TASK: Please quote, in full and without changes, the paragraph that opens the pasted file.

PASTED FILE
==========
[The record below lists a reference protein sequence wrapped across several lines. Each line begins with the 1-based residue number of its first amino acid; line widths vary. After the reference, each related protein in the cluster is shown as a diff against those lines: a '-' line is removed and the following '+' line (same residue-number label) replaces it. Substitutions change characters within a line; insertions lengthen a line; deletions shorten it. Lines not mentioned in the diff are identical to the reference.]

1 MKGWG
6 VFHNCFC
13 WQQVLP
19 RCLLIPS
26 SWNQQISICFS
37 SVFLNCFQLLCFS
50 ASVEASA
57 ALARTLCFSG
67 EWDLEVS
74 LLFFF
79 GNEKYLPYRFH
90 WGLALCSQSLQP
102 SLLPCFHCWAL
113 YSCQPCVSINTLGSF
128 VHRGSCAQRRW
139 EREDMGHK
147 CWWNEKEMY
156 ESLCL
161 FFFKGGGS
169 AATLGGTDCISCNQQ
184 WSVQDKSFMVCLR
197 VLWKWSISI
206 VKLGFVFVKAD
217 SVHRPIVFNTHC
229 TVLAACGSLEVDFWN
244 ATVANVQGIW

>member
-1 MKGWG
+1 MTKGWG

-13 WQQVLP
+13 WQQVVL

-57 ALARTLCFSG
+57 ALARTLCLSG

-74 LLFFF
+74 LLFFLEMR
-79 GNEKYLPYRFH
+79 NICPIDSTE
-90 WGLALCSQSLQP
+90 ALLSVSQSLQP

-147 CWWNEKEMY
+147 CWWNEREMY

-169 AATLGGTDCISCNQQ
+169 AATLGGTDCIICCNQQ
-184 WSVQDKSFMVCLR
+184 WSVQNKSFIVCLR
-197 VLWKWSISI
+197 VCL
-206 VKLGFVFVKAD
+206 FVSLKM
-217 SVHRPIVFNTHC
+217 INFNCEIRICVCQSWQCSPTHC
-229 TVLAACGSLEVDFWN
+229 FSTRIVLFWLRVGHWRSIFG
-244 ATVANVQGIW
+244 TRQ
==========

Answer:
[The record below lists a reference protein sequence wrapped across several lines. Each line begins with the 1-based residue number of its first amino acid; line widths vary. After the reference, each related protein in the cluster is shown as a diff against those lines: a '-' line is removed and the following '+' line (same residue-number label) replaces it. Substitutions change characters within a line; insertions lengthen a line; deletions shorten it. Lines not mentioned in the diff are identical to the reference.]